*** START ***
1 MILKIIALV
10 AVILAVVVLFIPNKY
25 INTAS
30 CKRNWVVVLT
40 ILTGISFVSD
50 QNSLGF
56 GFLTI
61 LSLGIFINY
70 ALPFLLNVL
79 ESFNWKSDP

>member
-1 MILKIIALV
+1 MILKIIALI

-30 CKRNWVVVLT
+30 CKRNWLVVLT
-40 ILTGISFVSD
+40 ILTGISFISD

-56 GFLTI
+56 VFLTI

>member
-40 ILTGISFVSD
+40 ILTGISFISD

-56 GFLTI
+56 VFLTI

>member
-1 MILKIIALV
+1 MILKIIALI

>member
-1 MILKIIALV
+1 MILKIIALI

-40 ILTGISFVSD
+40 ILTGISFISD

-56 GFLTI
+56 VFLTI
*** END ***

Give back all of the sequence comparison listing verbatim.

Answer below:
1 MILKIIALV
10 AVILAVVVLFIPNKY
25 INTAS
30 CKRNWVVVLT
40 ILTGISFVSD
50 QNSLGF
56 GFLTI
61 LSLGIFINY
70 ALPFLLNVL
79 ESFNWKSDP

>member
-1 MILKIIALV
+1 MILKIIALI

-30 CKRNWVVVLT
+30 CKRNWLVVLT
-40 ILTGISFVSD
+40 ILTGISFISD

-56 GFLTI
+56 VFLTI

>member
-40 ILTGISFVSD
+40 ILTGISFISD

-56 GFLTI
+56 VFLTI

>member
-1 MILKIIALV
+1 MILKIIALI

>member
-1 MILKIIALV
+1 MILKIIALI

-40 ILTGISFVSD
+40 ILTGISFISD

-56 GFLTI
+56 VFLTI